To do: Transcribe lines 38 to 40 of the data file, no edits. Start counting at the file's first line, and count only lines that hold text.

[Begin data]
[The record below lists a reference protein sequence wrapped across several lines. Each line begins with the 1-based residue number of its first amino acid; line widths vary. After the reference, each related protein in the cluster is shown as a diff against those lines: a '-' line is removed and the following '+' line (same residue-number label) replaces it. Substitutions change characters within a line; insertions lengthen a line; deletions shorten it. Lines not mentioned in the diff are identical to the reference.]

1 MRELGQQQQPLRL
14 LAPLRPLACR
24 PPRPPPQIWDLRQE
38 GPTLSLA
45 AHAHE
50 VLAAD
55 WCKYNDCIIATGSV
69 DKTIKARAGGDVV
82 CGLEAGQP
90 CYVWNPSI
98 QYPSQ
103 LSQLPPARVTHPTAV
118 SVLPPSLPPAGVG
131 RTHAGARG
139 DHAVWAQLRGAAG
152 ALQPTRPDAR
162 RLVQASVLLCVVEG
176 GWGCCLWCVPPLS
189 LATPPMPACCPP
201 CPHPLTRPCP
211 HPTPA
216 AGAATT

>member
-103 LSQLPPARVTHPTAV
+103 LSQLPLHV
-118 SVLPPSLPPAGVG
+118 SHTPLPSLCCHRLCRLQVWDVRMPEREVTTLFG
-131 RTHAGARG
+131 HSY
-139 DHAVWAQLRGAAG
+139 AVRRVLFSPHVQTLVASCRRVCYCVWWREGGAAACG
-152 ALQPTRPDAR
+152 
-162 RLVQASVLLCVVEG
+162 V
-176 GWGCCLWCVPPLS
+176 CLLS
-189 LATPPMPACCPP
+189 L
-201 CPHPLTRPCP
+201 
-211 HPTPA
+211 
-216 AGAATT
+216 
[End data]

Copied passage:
+176 CLLS
-189 LATPPMPACCPP
+189 L